This group of rugs, from the weaving centre of Oushak in Western Turkey, are widely known by their apparent misnomer ‘Transylvanian’, originally prompted by the number of these weavings which still remain in Lutheran and Saxon Evangelical churches in the Transylvanian region of modern-day Romania; the largest collection is in situ in the Black Church in Brașov. These holdings represent the pious donations of parishioners, communities and guilds to their churches. and their continuing presence testifies to the regard in which they were held.
From the mid-16th, to late 17th century, Transylvania was an autonomous principality of the Ottoman Empire and the rugs themselves had enormous significance both within local government and as symbols of wealth and stature. Following trade privileges being granted by Mehmet II (1432 – 1481), in 1453, Turkish rugs were used as valuable commodities by the merchants trading with the Ottoman Empire and were exchanged in Transylvania for expensive spices and coffee.
Within the group there are four main design types: 'double-niche', 'single-niche', and 'Transylvanian' prayer rugs and column rugs. The rug offered here is of the ‘double niche’ type. Theories are inconclusive as to why the ‘double niche’ rugs design developed, but it is widely agreed that they are later in dating to the single niche and the development of the design may be attributable to religious beliefs or the export market. There is speculation that they were created following the edict by Sultan Ahmed I (1590 – 1617) prohibiting the representation of the mihrab, or niche, for items which were intended for non-Muslim countries, therefore the single niche was mirrored to create the double niche design. Their appearance and growth in popularity in Europe from the mid-17th century would support this, see Boralevi. A & Ionescu. S, Antique Ottoman Rugs in Transylvania, Rome, 2005, p. 60. See also 'A lesson in Looking', Frances. M., Hali, Reviews, Exhibitions, Issue 175, Spring 2013, p. 118 & 119 for discussion on the design development. What is abundantly clear is that the rugs were powerful trade commodities coveted by the Western world and highly prized by their owners. The dating of these rugs is supported by the number of ‘Transylvanian’ rugs reproduced in paintings, recorded in 17th century inventories, and inscribed with donor information, as seen on several of the rugs still in the holdings of the Transylvanian churches.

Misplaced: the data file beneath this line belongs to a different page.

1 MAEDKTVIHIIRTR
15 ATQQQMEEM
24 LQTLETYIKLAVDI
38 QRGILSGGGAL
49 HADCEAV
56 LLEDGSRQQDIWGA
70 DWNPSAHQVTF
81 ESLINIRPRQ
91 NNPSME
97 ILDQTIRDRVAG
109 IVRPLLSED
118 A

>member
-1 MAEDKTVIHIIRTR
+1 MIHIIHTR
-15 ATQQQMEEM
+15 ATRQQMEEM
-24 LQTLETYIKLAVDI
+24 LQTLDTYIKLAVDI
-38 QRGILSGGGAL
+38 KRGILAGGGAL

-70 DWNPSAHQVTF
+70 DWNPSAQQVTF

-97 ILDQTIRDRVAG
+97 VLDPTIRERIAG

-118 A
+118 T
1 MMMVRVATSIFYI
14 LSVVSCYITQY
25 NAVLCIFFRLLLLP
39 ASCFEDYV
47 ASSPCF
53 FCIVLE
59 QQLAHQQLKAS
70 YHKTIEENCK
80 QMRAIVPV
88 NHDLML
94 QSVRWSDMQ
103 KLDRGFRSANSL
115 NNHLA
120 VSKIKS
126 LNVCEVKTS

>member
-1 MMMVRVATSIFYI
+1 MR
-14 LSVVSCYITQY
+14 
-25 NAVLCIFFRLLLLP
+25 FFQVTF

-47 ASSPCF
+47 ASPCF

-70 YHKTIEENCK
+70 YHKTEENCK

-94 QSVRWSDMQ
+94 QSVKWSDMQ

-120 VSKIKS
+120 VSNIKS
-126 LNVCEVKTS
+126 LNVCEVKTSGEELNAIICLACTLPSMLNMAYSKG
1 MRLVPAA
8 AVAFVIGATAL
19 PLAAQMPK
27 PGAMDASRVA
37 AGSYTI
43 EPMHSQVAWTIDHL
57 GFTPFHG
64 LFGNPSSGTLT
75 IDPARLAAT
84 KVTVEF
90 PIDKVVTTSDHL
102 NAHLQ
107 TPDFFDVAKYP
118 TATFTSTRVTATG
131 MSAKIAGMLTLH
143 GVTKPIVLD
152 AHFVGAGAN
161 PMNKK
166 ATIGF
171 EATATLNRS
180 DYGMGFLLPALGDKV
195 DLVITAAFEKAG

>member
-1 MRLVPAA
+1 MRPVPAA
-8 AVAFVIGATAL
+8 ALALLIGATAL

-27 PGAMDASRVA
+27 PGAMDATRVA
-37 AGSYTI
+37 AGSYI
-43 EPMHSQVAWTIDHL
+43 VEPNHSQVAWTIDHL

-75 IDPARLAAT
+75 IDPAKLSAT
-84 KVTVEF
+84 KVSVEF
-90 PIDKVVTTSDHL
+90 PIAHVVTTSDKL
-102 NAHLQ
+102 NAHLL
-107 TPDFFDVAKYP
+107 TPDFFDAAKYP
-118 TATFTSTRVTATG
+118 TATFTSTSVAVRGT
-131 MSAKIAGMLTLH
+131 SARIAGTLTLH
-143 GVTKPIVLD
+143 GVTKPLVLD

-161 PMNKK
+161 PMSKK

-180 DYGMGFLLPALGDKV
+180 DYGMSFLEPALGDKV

The ‘Transalvanian’ group is one that has always fascinated; they are highly sought after in the collecting community and examples are now in the permanent collections of highly prestigious museums. These include for example the Brukenthal National Museum, Sibiu, the Museum of Applied Arts, Budapest, the Metropolitan Museum of Art, New York, The Philadelphia Museum of Art and the Victoria & Albert Museum, London. For further information on this subject, the seminal work written by Alberto Boralevi and Stefano Ionescu, Antique Ottoman Rugs in Transylvania, Rome, 2005 provides a in-depth review of these rugs and their historical and social contexts.
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